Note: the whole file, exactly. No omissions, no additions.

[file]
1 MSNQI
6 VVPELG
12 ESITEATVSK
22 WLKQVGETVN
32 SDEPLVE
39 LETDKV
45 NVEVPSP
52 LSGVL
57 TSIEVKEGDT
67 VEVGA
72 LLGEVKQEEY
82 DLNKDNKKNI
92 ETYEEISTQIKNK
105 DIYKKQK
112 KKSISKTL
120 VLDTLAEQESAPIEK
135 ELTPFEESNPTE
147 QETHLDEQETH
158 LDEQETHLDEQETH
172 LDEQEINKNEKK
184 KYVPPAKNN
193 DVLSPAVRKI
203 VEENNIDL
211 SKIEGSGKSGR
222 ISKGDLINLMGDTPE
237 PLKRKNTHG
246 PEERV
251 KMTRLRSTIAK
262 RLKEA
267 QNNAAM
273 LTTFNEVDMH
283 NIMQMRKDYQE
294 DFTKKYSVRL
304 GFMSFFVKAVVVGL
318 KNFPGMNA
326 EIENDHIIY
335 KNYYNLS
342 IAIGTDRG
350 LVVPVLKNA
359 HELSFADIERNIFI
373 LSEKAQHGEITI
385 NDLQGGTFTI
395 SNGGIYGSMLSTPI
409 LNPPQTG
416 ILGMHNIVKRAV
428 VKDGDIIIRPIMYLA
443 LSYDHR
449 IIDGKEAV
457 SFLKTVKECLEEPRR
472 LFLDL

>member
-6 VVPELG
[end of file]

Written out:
1 MSNQI
6 VVPELG
12 ESITEATVSK
22 WLKQVGETVN
32 SDEPLVE
39 LETDKV
45 NVEVPSP
52 LSGVL
57 TSIEVKEGDT
67 VEVGA
72 LLGEVKQEEY
82 DLNKDNKKNI
92 ETYEEISTQIKNK
105 DIYKKQK
112 KKSISKTL
120 VLDTLAEQESAPIEK
135 ELTPFEESNPTE
147 QETHLDEQETH
158 LDEQETHLDEQETH
172 LDEQEINKNEKK
184 KYVPPAKNN
193 DVLSPAVRKI
203 VEENNIDL
211 SKIEGSGKSGR
222 ISKGDLINLMGDTPE
237 PLKRKNTHG
246 PEERV
251 KMTRLRSTIAK
262 RLKEA
267 QNNAAM
273 LTTFNEVDMH
283 NIMQMRKDYQE
294 DFTKKYSVRL
304 GFMSFFVKAVVVGL
318 KNFPGMNA
326 EIENDHIIY
335 KNYYNLS
342 IAIGTDRG
350 LVVPVLKNA
359 HELSFADIERNIFI
373 LSEKAQHGEITI
385 NDLQGGTFTI
395 SNGGIYGSMLSTPI
409 LNPPQTG
416 ILGMHNIVKRAV
428 VKDGDIIIRPIMYLA
443 LSYDHR
449 IIDGKEAV
457 SFLKTVKECLEEPRR
472 LFLDL

>member
-6 VVPELG